Haese et al. [6] described the isomerization of a geraniol/nerol mixture (69.5% and 29.5%, respectively) to linalool (purity 98%). The reaction was carried out at 160 °C under a vacuum of 132–135 mbar, and with the addition of an oxodiperoxotungsten solution and a solution of 8-hydroxyquinoline in methanol. Studies were also conducted with pure geraniol, which gave the same results as those obtained for the geraniol/nerol mixture.

Srivastava et al. [7] described the isomerization of geraniol using gamma-irradiation (source: 60Co). A solution of geraniol in methanol was irradiated with gamma rays, resulting in isomerization to nerol and linalool, although the maximum conversion of geraniol was only 30%.

Ramishvili et al. [8] and Tsitsishvili et al. [9] described the isomerization of geraniol over a range of micro- and micro-mesoporous BEA-type zeolites. Isomerization was carried out in a liquid phase (without any solvent), in an inert gas atmosphere (nitrogen, argon), at temperatures from 27 to 150 °C and for a reaction time of 1–2 h. With the catalysts studied, geraniol formed mainly terpene hydrocarbons with the general formula C10H16 (linalool and nerol), as well as alcohols: C14H24O ((2E, 6E)-6,11-dimethyl-2,6,10-dodecatrien-1-ol and C15H26O (trans, trans-farnesol—(2E, 6E)-3,7,11-trimethyl-2,6,10-dodecatrien-1-ol). The introduction of mesopores to microporous zeolites caused an increase in the acidity of the catalysts, which led to a corresponding increase in geraniol conversion to 99%. For catalysts with lower acidity and with a large amount of mesopores, the formation of trans-sesquiterpene alcohol isomers C14H24O and C15H26O from geraniol was higher [9]. The trans–trans farnesol formed from geraniol isomerization in the presence of the modified BEA catalysts was subsequently transformed into trans, trans, trans-geranylgeraniol. As a result of combining the first and the last carbon atom in the trans, trans, trans-geranylgeraniol molecule, the macrocyclic molecule thunbergol was formed (C20H34O), which was subsequently dehydrated to form thunbergene (C20H32). The conversion of geraniol reached 40%.

While these studies highlight many of the potential isomerization products that can be produced from geraniol, none of the applied catalysts appear capable to producing a broad range of products. The mineral “sepiolite” (also known as meerschaum) is a porous magnesium silicate with the formula Mg4[Si6O15(OH)]26H2O and a structure consisting of tetrahedral SiO4 groups, between which there are layers of magnesium atoms (Fig. 1). Sepiolite is characterized by a large surface area of about 300 m2/g, which has a large number of silanol groups (–Si–OH) acting as adsorption centers. Its particles have an average length of 1–2 μm, a width of 0.01 μm and contain open channels with dimensions of 3.6 Å × 10.6 Å. Sepiolite particles form loosely packed and porous aggregates. The mineral also has potential applications as a catalyst owing to its fine crystals with capillary habit [9]. The large surface area and porosity contribute to sepiolite exhibiting unusual adsorption (pesticides, toxic substances, dyes, Zn2+, Pb2+, NH4+, CrO4 and NO3) and absorption properties [10, 11]. Importantly, sepiolite is readily available and cheap.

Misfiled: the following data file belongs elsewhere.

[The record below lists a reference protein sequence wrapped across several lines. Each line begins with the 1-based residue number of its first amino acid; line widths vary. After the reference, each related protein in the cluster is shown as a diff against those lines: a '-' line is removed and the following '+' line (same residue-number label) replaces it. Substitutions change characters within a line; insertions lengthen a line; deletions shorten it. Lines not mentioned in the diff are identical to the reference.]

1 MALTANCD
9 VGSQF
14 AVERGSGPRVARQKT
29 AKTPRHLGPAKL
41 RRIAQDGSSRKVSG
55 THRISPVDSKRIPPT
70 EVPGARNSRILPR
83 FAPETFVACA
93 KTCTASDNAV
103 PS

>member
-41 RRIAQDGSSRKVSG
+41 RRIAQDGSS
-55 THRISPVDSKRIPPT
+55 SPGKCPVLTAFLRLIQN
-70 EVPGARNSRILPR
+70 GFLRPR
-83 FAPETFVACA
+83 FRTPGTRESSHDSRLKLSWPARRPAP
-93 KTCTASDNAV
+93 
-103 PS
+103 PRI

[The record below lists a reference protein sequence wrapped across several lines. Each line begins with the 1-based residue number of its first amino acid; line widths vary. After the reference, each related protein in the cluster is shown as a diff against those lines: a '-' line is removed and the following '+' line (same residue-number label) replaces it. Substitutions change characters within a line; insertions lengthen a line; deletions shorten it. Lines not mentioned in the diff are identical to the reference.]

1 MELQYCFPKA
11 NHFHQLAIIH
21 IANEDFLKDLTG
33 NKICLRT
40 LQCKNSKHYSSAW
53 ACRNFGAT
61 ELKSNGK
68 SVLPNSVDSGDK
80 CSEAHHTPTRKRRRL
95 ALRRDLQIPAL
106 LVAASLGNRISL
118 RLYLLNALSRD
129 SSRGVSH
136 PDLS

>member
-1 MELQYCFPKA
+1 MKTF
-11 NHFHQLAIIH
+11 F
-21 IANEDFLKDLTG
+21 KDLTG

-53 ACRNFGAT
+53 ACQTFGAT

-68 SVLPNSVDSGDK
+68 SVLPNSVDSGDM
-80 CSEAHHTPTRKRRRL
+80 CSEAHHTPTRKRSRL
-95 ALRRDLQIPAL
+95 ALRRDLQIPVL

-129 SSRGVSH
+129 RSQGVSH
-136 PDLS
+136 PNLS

Fig. 1

The structure of sepiolite

The process of geraniol isomerization can generate many different types of products including dehydration products (β-pinene, ocimenes), isomerization products (linalool and nerol), oxidation products (geranial and neral), and cyclization products (thunbergol). β-pinene (C10H16) occurs in many plants and its fragrance resembles the scent of pine. This compound has applications in medicine as an anti-inflammatory, a bronchodilator, an expectorant and an antiseptic, as well as application as an anti-cancer drug in traditional Chinese medicine [12, 13, 14, 15, 16]. Ocimene isomers (C10H16; α-, β- and allo-ocimene) are found in a variety of plants, including marigold and lavender oils. Due to the sweet herbal fragrance, these compounds are mainly used in the perfumery, although they also exhibit antifungal properties [17]. Linalool (C10H18O) is an unsaturated aliphatic alcohol that belongs to the terpene group. This compound is produced by over 200 species of plants, mainly from the Lauraceae families (laurel, cinnamon, rosewood), Lamiaceae (mint, aromatic herbs), Rutaceae (citrus fruit), as well as birch and some fungal species. Studies have shown that linalool reduces the activity of 100 genes that are activated in stressful situations. Linalool is mainly used as a fragrance in cosmetics (soaps, hygiene products, detergents and balms), but also has potential use as an insecticide (against fleas and cockroaches) and mosquito repellent [18]. Nerol (C10H18O) has a rose aroma and is found in essential oils such as neroli (bitter orange) and bergamot. Neroli oil is widely used in the treatment of acute and chronic inflammation, reducing pain sensitivity and symptoms of menopause, as well as an aromatherapeutic agent to reduce stress and improve the endocrine system. The active compounds contained in this oil have an anticonvulsant effect (treatment of epileptic seizures) and microbiological activity toward bacteria, fungi and yeast, leading to application as an auxiliary in the treatment of bacterial skin infections. Neroli oil is used in cosmetics to promote regeneration of skin cells, improve elasticity, help maintain serum levels and reduce the appearance of wrinkles, stretch marks and scars. Its soothing and calming properties have led to use in the treatment of stress-induced dermatological diseases [19, 20, 21, 22, 23, 24]. Citral (C10H16O) is an organic chemical compound from the aldehyde group, which is characterized by an intense aroma of lemon. This compound has two geometrical isomers; trans (citral a) and cis (citral b). Citral is a component of many essential oils, including lemon, lemon myrtle (90–95%), in the oil of mountain pepper (70–85%), in lemongrass (65–85%), lemon verbena (30–35%), melissa and orange. Citral is used as a fragrance in the perfume industry and as a flavor enhancer in the food industry. It also has antibacterial properties and has been used in the treatment of cancer [25, 26, 27]. Thunbergol, also known as isocembrol, is a monocyclic diterpene alcohol that has been used in the treatment of cancer [28] and may also have neuroprotective properties [29].